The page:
Insurance with a provisional licence
Learner drivers with a provisional licence obviously pose a high risk for car insurance providers – because they are usually young, and they lack driving experience.
Statistically, inexperienced drivers are far more likely to be involved in an accident than those with more years of experience under their belt, so insurers have to cover their backs by charging a higher premium to offer the cover.
Factors that influence the premium
Many people learning to drive do so in someone else's car, in which case you will need to be added as a named driver on that car owner’s insurance policy. This is generally a very affordable way of learning to drive – if you know someone kind enough to let you use their car! If, on the other hand, you're insuring your own car whilst on a provisional licence, there are a number of factors that will influence your premium:
- A basic older car with a relatively small engine is perfect for learners: it will cost less to insure than a faster, newer model, and in fact you may find it hard to find insurance cover at all for a very sporty car if you only have a provisional licence.
- If you can agree a lower mileage this will help to bring down your premium. If you're learning to drive you are unlikely to be driving long distances in any case.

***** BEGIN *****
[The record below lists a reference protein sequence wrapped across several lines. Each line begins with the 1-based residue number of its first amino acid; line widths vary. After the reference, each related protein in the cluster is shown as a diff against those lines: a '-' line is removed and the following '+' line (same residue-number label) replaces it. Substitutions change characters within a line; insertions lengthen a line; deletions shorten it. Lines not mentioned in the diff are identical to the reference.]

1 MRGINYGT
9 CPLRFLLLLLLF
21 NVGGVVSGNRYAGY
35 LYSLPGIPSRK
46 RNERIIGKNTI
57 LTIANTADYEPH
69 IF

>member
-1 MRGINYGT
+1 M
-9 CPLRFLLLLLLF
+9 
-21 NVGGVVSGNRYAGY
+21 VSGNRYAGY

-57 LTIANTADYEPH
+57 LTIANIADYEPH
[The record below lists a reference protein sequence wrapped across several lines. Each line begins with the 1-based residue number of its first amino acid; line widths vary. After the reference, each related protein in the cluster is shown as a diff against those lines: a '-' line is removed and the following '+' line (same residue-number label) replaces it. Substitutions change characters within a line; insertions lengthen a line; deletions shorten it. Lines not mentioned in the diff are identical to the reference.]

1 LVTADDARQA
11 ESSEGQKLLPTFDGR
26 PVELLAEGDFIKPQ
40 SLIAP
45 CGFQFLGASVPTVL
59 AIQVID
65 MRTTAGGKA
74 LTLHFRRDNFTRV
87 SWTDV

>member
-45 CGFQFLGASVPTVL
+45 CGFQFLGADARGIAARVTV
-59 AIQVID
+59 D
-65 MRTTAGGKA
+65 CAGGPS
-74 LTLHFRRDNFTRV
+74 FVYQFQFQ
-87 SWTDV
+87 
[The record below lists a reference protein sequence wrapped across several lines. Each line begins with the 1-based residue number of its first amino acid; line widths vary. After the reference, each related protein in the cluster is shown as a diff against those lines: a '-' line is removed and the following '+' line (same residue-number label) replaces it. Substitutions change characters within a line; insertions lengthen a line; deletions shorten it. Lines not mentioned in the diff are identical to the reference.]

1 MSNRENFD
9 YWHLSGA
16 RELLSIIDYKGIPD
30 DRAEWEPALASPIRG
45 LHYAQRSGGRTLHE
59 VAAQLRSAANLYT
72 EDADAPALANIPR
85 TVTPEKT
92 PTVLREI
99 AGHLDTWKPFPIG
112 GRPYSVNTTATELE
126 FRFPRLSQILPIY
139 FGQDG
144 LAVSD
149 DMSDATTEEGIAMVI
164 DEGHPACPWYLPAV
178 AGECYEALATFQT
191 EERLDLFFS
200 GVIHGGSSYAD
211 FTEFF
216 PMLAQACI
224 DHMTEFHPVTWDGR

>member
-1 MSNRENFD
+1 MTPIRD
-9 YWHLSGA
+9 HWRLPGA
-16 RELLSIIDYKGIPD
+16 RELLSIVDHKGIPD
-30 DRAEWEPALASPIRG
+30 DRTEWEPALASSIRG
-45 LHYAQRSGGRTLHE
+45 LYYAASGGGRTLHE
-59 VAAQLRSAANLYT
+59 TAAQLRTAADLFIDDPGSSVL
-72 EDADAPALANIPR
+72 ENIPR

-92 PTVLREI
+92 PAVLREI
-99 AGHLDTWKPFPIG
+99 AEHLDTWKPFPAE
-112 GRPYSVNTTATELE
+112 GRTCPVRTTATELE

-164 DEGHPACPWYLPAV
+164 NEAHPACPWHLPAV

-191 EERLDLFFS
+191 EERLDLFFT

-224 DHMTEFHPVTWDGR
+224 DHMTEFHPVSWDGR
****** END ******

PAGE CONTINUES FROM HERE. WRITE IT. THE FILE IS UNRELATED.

- Fit your car with approved safety devices such as immobilisers, alarms, tracking systems or steering wheel locks and try to find a secure place to keep your car overnight (either in a garage, or at least on your driveway).
- Consider adding a named driver with more experience to your insurance policy, as this reassures insurance companies and often helps to reduce the premium. While you learn to drive you always need someone sat in the passenger seat who is over 21 and has at least three years’ driving experience – so you could add them to your premium.
The three types of car insurance cover
There are three levels of car insurance cover to choose from:
- Third-party only covers you only if you cause damage to other people, their vehicles and their property. It does not cover you for damage you inflict on yourself or your own vehicle, or if your vehicle is stolen.
- Third-party, fire and theft is the same as Third-party except it adds protection against fire damage and theft.
- Fully comprehensive insurance includes all the elements of Third-party, fire and theft plus it offers accidental damage cover for your own car.